Taking control: What happens to your crypto after you die? | Rehypothecation: BTC’s path to becoming king of collateral

Bitcoin $3,627                   Ethereum $122.34 
Crypto Mkt Cap $121B             BTC Dominance 52.70%  

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“Most lawyers do not have the requisite technical knowledge to actually physically access your crypto access. They don’t know what to do with a seed, they don’t know how to use a passphrase” — Pamela Morgan, crypto inheritance lawyer

The Big Block

It’s not particularly pleasant – or even common practice– to think about your own premature death. But it’s vital that you do, according to crypto inheritance lawyer Pamela Morgan.

The wreckage left this month after the sudden death of Quadriga CEO Gerald Cotten has brought the conversation to the forefront after he took the exchange’s main encrypted private key to the grave. Reckless as the lack of safeguarding may seem, the Gerald Cottens of the world are not alone. According to Morgan, many crypto-wealthy individuals neglect to consider how their own (or their customers’) crypto is uniquely inaccessible without them, leaving their assets invariably trapped when they die.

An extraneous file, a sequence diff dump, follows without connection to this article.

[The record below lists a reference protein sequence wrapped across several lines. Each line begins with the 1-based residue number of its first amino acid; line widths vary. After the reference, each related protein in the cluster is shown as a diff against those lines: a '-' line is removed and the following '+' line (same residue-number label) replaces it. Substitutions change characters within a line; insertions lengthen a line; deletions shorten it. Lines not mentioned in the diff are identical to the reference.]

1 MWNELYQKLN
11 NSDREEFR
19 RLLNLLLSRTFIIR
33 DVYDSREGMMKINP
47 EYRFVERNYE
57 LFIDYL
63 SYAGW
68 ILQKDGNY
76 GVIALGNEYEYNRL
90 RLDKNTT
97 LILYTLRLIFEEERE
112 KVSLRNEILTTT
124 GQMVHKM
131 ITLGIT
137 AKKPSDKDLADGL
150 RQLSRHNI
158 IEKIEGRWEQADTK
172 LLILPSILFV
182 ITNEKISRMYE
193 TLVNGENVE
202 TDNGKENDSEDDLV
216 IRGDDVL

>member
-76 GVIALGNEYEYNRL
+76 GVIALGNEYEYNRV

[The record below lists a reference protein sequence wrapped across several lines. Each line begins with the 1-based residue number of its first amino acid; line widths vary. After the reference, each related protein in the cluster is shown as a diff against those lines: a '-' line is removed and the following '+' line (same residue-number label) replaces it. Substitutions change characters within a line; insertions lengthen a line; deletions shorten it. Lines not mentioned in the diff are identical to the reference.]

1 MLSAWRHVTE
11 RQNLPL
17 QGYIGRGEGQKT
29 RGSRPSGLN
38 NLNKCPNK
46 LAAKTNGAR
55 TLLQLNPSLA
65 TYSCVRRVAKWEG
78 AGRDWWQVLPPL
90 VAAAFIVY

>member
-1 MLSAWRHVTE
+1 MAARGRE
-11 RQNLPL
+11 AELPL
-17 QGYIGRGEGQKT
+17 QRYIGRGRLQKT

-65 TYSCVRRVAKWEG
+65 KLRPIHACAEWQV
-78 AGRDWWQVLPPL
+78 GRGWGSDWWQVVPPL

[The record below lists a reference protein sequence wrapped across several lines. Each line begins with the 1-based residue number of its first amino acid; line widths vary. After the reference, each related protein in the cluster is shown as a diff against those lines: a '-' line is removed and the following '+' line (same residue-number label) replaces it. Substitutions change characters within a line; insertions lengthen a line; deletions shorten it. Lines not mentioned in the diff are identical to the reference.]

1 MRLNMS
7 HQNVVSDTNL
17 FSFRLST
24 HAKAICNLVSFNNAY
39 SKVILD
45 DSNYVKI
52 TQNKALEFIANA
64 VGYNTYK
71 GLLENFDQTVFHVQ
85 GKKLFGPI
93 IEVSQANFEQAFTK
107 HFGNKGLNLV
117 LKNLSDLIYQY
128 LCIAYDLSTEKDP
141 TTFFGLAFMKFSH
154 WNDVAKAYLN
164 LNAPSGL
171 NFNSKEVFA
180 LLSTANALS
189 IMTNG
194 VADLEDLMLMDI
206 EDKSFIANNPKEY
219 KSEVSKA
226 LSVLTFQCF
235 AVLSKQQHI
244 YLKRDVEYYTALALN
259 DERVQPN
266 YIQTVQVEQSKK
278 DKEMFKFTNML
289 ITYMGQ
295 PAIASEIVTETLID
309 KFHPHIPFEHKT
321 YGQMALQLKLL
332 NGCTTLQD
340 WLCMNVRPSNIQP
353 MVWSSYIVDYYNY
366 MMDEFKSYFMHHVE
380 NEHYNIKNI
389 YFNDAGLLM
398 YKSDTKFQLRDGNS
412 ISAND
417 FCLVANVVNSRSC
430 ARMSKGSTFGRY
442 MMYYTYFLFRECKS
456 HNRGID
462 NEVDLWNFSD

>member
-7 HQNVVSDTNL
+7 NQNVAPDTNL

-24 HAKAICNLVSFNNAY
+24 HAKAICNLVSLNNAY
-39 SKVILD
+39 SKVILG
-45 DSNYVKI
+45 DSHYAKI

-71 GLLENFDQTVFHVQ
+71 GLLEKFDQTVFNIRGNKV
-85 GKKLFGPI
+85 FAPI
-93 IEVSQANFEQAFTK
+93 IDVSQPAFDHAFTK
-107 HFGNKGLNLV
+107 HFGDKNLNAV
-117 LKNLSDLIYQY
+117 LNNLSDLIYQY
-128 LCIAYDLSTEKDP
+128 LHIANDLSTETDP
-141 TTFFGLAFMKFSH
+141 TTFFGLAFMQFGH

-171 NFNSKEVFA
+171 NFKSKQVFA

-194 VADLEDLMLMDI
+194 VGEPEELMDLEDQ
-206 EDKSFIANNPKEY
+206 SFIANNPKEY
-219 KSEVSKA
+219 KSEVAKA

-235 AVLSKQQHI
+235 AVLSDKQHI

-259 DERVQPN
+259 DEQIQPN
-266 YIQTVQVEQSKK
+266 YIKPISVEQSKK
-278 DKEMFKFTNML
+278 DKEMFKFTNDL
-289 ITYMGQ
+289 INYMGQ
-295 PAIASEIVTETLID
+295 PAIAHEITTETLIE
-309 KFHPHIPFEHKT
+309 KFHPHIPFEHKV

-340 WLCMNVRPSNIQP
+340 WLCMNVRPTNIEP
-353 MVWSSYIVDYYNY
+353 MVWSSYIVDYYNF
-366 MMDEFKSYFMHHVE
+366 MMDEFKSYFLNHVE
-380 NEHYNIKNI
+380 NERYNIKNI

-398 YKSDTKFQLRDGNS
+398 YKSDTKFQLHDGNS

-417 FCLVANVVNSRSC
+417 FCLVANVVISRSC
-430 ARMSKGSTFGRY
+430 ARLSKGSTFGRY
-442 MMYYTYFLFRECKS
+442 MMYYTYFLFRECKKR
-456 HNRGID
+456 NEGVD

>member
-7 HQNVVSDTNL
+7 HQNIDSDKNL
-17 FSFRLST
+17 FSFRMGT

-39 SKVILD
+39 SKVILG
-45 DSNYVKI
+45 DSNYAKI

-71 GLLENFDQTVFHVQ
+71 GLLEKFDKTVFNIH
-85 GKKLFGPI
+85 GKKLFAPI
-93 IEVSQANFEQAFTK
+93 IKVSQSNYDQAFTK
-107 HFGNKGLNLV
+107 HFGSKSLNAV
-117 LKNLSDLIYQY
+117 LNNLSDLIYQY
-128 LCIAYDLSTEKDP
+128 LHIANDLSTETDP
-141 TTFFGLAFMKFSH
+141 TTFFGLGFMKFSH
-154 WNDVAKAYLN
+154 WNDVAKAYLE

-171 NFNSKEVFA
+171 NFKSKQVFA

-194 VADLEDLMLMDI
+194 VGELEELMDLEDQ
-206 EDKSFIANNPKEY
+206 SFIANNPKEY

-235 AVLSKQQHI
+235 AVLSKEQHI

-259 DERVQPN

It may be reassuring to know that the whole process can be completed independently, but it’s an unfamiliar prospect when it comes to our finances. “We are trained to not trust ourselves. Our whole lives, we are trained to have third parties. Getting over that hurdle is the biggest impediment,” Morgan notes.

Once over the mental barriers, you can begin what she reassures is an inexpensive process, devising a plan that suits you, “your technological knowledge, your home security, and your family situation.” 

Read More on The Block (6 Minutes)

Around The Block

Rehypothecation: BTC’s path to becoming king of collateral

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